The Blog

It's Already Hard Enough: When Teacher Complaints Are Teacher Abuse

KatarzynaBialasiewicz via Getty Images

If you've ever worked in any school, in any capacity, you will probably have been warned about certain parents.

They are the kind who will always question your competency and your professional judgement. They might insult you. They could be racist, sexist or homophobic. They may threaten you. They might make serious allegations about you. And now, they can do all of this online.

According to NASUWT, teacher abuse which is perpetrated by parents and carers is happening increasingly: in 2016, over half of teachers reported they had been victims of online abuse by parents, compared to 40% in 2015.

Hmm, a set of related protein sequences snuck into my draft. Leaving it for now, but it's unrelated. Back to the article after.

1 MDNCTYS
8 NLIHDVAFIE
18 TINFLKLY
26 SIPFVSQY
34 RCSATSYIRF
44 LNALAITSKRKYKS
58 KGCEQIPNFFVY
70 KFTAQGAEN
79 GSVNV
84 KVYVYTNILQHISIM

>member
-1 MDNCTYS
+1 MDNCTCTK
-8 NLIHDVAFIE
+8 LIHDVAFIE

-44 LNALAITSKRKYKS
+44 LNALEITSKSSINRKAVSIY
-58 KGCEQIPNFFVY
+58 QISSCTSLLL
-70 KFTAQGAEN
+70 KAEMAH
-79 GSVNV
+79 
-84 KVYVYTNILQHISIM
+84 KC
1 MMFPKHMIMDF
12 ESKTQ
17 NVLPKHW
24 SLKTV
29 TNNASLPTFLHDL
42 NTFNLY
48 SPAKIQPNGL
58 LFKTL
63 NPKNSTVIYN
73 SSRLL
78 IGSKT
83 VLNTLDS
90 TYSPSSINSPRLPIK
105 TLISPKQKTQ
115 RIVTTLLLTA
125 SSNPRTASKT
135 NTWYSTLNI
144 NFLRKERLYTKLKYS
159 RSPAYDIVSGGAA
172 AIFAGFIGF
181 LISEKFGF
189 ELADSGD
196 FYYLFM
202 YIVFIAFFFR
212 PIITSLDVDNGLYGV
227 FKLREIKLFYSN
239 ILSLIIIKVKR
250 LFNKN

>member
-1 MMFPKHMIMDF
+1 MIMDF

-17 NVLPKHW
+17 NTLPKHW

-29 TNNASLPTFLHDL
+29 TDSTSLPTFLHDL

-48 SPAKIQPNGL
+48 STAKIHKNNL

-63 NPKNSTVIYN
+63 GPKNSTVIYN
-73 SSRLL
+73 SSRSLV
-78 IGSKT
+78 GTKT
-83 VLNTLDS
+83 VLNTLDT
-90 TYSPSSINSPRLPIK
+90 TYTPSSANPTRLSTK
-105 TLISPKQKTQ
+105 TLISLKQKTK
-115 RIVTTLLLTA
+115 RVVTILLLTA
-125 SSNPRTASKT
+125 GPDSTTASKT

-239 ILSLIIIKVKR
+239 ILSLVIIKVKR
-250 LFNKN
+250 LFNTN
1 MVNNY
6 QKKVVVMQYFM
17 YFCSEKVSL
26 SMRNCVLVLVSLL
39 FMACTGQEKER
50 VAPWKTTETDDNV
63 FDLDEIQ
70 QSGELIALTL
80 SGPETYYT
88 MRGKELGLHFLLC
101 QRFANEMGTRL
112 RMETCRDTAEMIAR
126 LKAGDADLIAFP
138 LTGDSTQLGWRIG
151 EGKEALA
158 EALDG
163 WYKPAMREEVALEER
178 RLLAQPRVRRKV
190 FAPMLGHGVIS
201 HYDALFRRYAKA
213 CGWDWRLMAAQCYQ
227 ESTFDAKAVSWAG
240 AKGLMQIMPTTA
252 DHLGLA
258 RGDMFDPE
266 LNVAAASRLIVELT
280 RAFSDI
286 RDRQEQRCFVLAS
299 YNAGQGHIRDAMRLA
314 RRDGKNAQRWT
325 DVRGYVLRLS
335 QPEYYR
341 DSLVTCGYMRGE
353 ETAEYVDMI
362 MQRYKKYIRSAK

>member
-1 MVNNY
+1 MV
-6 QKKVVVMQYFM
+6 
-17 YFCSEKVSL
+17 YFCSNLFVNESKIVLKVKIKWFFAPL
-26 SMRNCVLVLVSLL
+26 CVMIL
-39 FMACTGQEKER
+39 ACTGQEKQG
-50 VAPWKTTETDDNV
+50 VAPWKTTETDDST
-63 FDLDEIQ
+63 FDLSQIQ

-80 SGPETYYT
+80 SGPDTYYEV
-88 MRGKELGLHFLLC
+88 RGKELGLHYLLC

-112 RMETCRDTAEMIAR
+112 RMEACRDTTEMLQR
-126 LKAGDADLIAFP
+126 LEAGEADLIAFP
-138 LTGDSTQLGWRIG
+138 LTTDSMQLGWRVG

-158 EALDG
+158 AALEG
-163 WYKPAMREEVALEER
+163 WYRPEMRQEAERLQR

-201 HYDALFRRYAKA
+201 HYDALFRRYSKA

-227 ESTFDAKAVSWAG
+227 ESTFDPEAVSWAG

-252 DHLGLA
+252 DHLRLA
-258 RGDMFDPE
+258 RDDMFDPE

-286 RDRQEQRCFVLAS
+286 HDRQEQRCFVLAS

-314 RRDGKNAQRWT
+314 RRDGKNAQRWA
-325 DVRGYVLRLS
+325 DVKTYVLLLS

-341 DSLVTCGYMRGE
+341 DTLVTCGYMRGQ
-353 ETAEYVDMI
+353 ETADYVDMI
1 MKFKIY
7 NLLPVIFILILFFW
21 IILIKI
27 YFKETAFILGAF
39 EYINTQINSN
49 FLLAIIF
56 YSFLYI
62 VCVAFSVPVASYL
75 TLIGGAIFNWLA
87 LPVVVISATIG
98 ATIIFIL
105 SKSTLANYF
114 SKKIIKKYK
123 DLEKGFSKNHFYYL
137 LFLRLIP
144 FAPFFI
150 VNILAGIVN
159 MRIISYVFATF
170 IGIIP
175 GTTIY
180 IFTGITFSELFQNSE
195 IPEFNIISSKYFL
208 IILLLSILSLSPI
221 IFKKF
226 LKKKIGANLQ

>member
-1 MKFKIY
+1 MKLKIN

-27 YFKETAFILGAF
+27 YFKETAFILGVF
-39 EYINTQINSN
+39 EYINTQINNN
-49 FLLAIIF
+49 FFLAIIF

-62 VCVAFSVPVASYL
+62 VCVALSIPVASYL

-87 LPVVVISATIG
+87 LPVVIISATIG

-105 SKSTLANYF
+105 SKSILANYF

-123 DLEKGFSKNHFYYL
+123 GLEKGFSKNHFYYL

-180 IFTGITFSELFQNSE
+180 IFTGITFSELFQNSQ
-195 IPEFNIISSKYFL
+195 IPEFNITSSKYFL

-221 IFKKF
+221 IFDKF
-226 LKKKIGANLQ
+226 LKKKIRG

Given the development of social media, there arise more opportunities for such abuse to occur, with teachers often discovering videos or photographs of themselves published on various public platforms. On local community pages on Facebook and in the comment sections of local newspapers, abuse will reach a far wider audience than material previously posted on websites such as Rate My Teacher. Now, people don't even have to seek out defamatory comments.

It is in such spaces that parental pitchforking occurs: people start "liking" the comments, jumping in with their toxic twopenneth about whether they too have always thought a teacher was a sex offender, is "just a bitch", has it in for children (but particularly their child) is plain old "shit", or, in the case of one poor teacher, had apparently been encouraging someone's daughter to get an eating disorder. (Translation: A PE teacher suggested a healthier choice at lunch.)